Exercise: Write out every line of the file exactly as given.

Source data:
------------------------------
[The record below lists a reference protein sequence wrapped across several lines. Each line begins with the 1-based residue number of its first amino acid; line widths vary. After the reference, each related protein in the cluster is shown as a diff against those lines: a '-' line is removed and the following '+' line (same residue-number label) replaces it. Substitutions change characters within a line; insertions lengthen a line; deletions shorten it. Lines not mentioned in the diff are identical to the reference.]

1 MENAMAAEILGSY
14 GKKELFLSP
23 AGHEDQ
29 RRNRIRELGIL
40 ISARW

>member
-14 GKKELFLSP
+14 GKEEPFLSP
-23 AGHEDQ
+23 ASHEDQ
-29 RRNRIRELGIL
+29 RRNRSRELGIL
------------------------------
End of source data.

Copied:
[The record below lists a reference protein sequence wrapped across several lines. Each line begins with the 1-based residue number of its first amino acid; line widths vary. After the reference, each related protein in the cluster is shown as a diff against those lines: a '-' line is removed and the following '+' line (same residue-number label) replaces it. Substitutions change characters within a line; insertions lengthen a line; deletions shorten it. Lines not mentioned in the diff are identical to the reference.]

1 MENAMAAEILGSY
14 GKKELFLSP
23 AGHEDQ
29 RRNRIRELGIL
40 ISARW

>member
-14 GKKELFLSP
+14 GKEEPFLSP
-23 AGHEDQ
+23 ASHEDQ
-29 RRNRIRELGIL
+29 RRNRSRELGIL